Snags in the pact
WASHINGTON and Kabul are close to finalising a strategic partnership agreement ensuring continued American military footprints in Afghanistan beyond 2014.
Although the details are still to be worked out, the pact sends a strong message to Taliban insurgents and regional countries like Iran and Pakistan that the US is committed to a long-term presence in the war-torn country.
After months of wrangling, the two governments last week reached a draft agreement on the pact which is seen as an essential component of Washington’s Afghan exit strategy. It promises continuing US support for Afghanistan for 10 years after the planned withdrawal of most of the foreign troops from the country by December 2014.
Several important details including exactly how many American troops would remain and what amount the US would contribute to maintaining Afghanistan’s own security forces are still to be negotiated before the pact is formalised. American officials are confident that the process could be completed before a Nato summit conference in Chicago in the third week of May.
While the pact is important for the US to redefine its role in Afghanistan as it starts drawing down troops, it also reassures America’s Afghan allies that they would not be abandoned in the face of any Taliban attempt to take over.
The long-term US commitment to Afghanistan may also help other western coalition partners to come on board. But there are many questions about the sustainability of long-term financial and security pledges by the allied countries given their own worsening economic situation and growing war weariness as the Afghan conflict enters its second decade.
There has not yet been a firm commitment of contributions from the US and other western countries. An estimated $4bn will be required annually to maintain the Afghan security forces as well as to keep the country economically viable.
Some analysts argue that the strategic partnership is more symbolic than substantive as it does not clearly lay out the nature of future cooperation between the US and Kabul regime. Then there is also the question of whether this partnership could prop up a weak government deeply mired in corruption and reluctant to reform itself.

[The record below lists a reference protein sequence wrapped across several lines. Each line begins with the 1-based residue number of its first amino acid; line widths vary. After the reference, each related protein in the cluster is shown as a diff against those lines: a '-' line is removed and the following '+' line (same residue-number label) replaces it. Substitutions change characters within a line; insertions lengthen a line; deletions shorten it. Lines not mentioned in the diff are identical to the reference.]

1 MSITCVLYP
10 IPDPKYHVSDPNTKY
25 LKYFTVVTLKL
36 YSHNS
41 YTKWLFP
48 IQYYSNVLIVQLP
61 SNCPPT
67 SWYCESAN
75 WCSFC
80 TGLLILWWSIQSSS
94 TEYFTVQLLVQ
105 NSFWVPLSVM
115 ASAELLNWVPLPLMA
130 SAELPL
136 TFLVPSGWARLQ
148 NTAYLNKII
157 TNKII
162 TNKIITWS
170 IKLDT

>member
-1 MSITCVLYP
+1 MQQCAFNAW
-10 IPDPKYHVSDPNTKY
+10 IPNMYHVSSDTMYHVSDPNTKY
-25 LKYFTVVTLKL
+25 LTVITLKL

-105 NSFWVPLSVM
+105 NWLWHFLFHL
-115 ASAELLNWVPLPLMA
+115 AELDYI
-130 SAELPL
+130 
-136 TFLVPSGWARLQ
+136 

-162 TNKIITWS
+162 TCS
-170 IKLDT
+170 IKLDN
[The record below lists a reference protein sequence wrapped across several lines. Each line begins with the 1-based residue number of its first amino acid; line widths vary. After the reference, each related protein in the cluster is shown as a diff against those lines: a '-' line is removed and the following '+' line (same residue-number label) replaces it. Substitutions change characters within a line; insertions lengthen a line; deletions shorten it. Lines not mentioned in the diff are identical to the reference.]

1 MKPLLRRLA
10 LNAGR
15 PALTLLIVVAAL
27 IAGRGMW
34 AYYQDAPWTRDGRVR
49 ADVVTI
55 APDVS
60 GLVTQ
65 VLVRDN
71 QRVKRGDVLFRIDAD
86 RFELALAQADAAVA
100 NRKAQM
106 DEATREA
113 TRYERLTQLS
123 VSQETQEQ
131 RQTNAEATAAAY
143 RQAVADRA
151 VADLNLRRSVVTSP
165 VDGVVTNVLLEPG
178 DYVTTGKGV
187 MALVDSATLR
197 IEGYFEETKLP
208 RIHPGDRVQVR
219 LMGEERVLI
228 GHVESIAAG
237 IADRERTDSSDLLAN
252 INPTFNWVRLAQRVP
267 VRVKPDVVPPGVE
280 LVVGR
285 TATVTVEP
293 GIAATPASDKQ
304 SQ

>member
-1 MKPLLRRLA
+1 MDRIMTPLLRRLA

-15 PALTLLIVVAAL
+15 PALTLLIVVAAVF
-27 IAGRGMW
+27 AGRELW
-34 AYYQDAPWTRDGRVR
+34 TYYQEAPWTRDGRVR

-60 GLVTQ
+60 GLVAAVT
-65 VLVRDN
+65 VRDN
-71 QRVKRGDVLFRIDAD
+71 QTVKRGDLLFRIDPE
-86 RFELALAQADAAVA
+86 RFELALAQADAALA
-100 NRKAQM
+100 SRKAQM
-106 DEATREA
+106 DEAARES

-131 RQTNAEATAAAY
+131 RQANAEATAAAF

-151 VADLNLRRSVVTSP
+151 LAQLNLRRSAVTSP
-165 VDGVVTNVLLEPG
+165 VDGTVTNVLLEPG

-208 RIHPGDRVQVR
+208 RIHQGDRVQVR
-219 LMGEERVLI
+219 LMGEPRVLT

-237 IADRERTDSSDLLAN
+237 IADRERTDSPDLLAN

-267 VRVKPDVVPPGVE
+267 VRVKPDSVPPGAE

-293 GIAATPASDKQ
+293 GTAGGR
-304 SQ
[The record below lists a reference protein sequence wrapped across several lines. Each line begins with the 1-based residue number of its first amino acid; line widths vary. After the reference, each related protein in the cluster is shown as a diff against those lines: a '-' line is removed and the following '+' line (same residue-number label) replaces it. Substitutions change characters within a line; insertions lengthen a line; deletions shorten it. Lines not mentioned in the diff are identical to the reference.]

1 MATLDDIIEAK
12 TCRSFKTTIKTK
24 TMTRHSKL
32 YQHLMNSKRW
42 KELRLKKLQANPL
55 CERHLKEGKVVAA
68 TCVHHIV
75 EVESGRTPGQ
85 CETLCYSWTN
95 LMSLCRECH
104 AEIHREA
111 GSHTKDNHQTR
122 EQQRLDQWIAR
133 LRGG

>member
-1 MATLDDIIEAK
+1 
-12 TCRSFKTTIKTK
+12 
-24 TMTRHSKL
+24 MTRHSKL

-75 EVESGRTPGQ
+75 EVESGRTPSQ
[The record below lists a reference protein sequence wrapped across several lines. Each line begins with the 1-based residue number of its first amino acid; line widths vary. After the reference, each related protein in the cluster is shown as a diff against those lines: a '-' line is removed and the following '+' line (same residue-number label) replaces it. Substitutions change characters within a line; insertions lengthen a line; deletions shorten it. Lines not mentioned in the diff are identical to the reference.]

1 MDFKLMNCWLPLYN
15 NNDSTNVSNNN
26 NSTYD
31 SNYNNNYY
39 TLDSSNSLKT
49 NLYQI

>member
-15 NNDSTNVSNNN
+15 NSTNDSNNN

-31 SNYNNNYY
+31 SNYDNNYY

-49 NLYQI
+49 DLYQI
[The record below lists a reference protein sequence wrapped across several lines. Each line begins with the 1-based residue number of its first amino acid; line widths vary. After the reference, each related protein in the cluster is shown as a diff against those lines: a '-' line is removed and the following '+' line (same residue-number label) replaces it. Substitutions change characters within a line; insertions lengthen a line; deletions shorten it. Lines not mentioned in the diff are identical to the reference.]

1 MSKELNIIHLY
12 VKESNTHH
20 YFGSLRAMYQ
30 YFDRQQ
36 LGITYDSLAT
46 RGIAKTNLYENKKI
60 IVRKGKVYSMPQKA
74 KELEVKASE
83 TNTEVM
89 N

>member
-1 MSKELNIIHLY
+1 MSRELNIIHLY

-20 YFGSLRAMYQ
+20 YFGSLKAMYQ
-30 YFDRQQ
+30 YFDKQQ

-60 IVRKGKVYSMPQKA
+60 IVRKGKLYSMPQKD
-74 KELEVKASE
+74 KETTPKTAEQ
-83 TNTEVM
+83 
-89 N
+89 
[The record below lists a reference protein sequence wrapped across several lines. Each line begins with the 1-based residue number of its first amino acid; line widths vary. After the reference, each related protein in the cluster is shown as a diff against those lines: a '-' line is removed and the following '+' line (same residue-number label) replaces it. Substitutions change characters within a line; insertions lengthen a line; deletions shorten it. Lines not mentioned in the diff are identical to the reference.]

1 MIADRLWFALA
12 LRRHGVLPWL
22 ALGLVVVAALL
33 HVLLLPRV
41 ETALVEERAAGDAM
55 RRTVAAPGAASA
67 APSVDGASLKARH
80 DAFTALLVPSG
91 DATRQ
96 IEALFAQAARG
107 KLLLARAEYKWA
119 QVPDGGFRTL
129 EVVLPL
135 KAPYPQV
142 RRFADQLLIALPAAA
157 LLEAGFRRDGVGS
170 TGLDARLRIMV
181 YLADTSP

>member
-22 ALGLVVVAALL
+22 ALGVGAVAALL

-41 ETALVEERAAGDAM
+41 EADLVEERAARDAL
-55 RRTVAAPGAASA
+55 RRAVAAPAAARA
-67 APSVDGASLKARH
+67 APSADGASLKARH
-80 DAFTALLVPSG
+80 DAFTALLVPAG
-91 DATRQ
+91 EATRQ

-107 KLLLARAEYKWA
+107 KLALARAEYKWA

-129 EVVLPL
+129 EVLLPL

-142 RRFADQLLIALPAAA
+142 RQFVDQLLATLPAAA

Predictably, the agreement has provoked strong reaction from the Taliban who had been insisting on the complete withdrawal of all foreign forces from Afghanistan. In a detailed statement issued soon after the draft agreement, the Taliban accused the US of trying to establish “an army hostile to Islam that protects the western interest”.
Many American officials believe the pact could be used to bring the insurgents under pressure and force them to accept terms for peace. But the Taliban’s reaction indicates more defiance than conciliation. The agreement in fact could stall any hope of resumption of talks between the Taliban and US officials.
The Taliban had suspended the Qatar negotiations a month ago accusing the US of not fulfilling the promise of releasing their five leaders detained at Guantanamo Bay. The killing of 16 Afghan civilians, including women and children by an American soldier in Kandahar some weeks ago, had also contributed to the stalling of talks.
A senior American official involved in the negotiations conceded that there was no sign yet of the Taliban returning to negotiations soon. The recent coordinated attacks in Kabul and other Afghan cities indicate that the Taliban are better equipped and more organised.
For the regional countries too the lasting presence of the American forces in Afghanistan may not be acceptable. Iran, Pakistan, China and Russia had expressed their reservation on the suggestion in the past.
Although no decision has been taken yet, there is a strong indication that the number of US troops to remain in Afghanistan after December 2014 could be anywhere from 15,000 to 30,000 depending on the situation. They include not only trainers, but also the special forces to help Afghan security forces in the field.
The long-term US military presence could make it more difficult to reach an agreement by the regional countries which is critical to the winding down of the decade-long Afghan war. Perhaps, a smaller number of US troops for a short-term period would be acceptable to neighbouring countries.
The continuing chill in US-Pakistan relations also cast a huge shadow over the Afghan endgame. It has been over three weeks since the Pakistani parliament set out guidelines redefining the terms of engagement with the US, but very little headway has been made in getting the fractured relationship back on track.
Further complications have emerged after the recent coordinated attacks in Afghanistan allegedly mounted by the Haqqani network when dozens of attackers penetrated the security cordon to strike at seven secured targets.
Some US intelligence officials alleged that the Pakistani military is now actively backing and arming the network. This is the most serious allegation since Adm Mullen’s statement last year that the Haqqanis were a “veritable arm” of the ISI.
It has also given the US administration an excuse for further delaying the apology for the killing of 24 Pakistani soldiers in last November’s Salala attack. The incident and the initial reluctance of the US to offer an apology has been the major cause of breakdown in relations between the two countries.
Similarly, the delay in reopening the Nato supply line is another issue impeding the restoration of ties. It has become increasingly difficult for the Pakistani government now to open the ground communication line without an apology. Meanwhile, the invitation to President Zardari to participate in the Nato summit meeting in Chicago this month also hinges on the reopening of the supply route.
The writer is a scholar at the Woodrow Wilson International Centre, Washington D.C.